He Carries the World on His Shoulders

BY ANNIE LEE
Oct 08, 2010

Abandoned by his parents, 10-year-old Zhu Honglei turns to selling fruit to support his ailing grandfather. And he still misses his parents.

 

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"What is the life of a typical 10-year-old boy like? I think there should be cartoons and toys scattering around, scooter, after school plays, new clothes on festivals and lots of dreams. In a word, it should be a time when one enjoys love of the family and tastes the joyousness of growing up,” says the VJ of Discover Chongqing, who then introduces her subject of the day’s programme: the untypical life a 10-year-old boy, Zhu Honglei (朱鸿磊).

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6 o’clock in the morning. Knocks on the door wake Zhu Honglei up. It is Grandpa, the only one who lives with him in the old cottage. Mother went away years ago, sick of the poverty, and Father went to the city to make money but has never sent a penny home. Grandpa can’t work in the fields anymore – his rheumatism got worse early this year, which leaves him hardly able to get out of bed – so Zhu Honglei becomes the man in the family, at only 10 years old. Zhu Honglei rubs his eyes in the darkness. He switches the lamp on; a squirrel scrambles out of the empty window, but Honglei is used to it. He puts on clothes that he’s been wearing for a week. He only changes after showering to save on laundering, and he only showers once a week to save water. Every four days, Honglei will climb up to the mountain spring with a neighbour, to fetch water and fill the tank at home.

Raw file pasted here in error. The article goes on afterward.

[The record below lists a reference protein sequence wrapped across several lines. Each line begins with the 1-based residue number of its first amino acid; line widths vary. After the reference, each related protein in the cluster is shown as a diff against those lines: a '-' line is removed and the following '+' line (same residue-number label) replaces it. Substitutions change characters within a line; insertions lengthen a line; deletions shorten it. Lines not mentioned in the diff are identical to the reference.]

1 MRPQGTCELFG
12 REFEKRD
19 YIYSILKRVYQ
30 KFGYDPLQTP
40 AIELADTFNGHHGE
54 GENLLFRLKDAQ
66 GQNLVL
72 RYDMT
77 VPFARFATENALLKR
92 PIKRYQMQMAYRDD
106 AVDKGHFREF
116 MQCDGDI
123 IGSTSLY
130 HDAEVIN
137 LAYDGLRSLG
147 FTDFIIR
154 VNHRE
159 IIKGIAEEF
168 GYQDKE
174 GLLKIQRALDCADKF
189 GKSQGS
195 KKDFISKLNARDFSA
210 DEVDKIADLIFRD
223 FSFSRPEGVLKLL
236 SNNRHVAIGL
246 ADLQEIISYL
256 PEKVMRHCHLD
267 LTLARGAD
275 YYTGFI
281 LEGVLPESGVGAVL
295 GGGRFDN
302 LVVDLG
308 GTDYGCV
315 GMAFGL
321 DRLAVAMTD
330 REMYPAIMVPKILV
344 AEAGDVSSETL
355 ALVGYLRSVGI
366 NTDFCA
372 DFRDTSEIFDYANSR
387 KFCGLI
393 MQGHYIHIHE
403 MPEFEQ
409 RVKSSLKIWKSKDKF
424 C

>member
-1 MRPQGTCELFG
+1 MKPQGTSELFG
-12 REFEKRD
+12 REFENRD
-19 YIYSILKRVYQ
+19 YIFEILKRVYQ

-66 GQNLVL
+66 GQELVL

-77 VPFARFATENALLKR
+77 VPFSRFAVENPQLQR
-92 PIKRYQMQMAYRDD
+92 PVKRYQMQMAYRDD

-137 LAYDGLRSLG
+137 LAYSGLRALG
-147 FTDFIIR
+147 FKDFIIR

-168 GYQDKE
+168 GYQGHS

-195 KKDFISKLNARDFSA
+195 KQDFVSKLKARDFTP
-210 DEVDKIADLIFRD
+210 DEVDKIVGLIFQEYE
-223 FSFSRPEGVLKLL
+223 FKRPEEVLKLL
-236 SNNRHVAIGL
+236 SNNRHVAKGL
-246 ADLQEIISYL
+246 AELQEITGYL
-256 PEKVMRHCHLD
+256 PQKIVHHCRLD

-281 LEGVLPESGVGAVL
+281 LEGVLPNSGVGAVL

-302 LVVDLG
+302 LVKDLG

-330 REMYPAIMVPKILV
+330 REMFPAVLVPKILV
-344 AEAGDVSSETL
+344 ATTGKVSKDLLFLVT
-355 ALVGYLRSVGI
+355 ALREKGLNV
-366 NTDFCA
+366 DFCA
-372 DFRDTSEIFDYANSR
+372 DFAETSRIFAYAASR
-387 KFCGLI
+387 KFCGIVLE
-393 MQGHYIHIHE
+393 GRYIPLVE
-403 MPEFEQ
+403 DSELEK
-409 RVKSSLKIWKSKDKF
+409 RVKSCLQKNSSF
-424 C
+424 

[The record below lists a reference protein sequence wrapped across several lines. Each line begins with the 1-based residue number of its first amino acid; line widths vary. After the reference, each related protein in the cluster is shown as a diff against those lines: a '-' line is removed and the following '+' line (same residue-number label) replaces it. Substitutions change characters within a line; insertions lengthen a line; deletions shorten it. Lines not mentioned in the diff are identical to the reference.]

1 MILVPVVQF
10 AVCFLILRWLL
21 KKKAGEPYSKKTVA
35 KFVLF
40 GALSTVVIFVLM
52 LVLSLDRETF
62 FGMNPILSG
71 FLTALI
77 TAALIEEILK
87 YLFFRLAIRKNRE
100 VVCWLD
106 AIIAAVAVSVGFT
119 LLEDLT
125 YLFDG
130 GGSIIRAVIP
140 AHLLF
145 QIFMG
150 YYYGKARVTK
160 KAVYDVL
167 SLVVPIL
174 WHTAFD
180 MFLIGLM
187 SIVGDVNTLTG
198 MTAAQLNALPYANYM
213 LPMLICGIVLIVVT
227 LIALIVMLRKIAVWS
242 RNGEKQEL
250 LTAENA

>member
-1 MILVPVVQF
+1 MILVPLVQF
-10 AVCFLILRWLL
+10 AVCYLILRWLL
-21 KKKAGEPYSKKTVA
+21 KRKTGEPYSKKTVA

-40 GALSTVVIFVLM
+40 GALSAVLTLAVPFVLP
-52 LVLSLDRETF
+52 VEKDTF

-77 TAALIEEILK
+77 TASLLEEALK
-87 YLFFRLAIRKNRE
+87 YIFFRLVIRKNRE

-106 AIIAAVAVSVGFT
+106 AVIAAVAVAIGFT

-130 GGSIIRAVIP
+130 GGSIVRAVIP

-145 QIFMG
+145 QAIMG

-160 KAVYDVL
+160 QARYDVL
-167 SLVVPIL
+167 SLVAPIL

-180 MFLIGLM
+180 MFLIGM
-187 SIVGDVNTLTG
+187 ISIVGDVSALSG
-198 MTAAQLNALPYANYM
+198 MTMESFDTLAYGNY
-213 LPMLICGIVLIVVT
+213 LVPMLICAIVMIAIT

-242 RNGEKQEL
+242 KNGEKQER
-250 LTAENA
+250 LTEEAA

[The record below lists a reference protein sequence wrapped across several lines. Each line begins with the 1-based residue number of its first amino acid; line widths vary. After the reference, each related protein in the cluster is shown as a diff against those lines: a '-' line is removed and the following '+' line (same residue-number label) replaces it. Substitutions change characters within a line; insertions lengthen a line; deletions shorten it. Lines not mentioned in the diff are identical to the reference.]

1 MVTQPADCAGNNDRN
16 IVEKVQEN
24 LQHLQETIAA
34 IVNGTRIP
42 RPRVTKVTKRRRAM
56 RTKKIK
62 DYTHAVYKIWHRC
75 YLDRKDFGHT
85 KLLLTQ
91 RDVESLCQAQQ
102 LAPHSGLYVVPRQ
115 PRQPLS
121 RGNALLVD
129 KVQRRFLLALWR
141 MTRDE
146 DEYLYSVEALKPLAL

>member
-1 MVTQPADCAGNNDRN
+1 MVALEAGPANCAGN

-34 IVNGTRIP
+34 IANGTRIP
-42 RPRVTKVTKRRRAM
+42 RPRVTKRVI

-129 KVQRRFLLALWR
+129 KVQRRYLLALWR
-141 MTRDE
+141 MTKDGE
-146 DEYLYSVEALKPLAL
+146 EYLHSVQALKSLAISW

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Once out of bed, Honglei comes to the kitchen on the other side of the wall to make a fire for cooking breakfast, which is fried pickles and some pumpkin leftovers from the previous night. Pumpkin is the main food in the house; Honglei can’t remember the last time he ate meat. He goes through his homework in the glow of the hearth. After breakfast with Grandpa, it is half past seven. Honglei puts away the dishes and leaves for school. He has to be quick since there are about 5 kilometres of mountain roads to hike before he can reach school, which starts at 10.

According to Liao Guoliu, principal of Cherry Elementary School, Honglei is never late for school. “There was a storm in July this year, resulting in a mudslide that blocked many mountain roads. We tolerate kids not coming to school whenever there are storms and mudslides. But Honglei climbed a whole other mountain to go around the mudslide for school. He arrived at 1 pm that day. Teachers were touched by his effort and made up his morning class for him before sending him home.”

 

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Two hours later, Honglei arrives at school. Class hasn’t yet begun so he goes play badminton with his peers. The rackets belong to his classmate, one of which is broken in the handle. Honglei had asked Grandpa to replace the handle with wood, which is not very comfortable for hands though. He holds the racket with his right hand, and serves the shuttlecock up high. His partner gets it and returns a drop shot. Honglei rushes forward immediately but fails to reach the ball in time. The ball touches the ground, his peers laugh and so does Honglei, since he has bragged about his badminton skills before.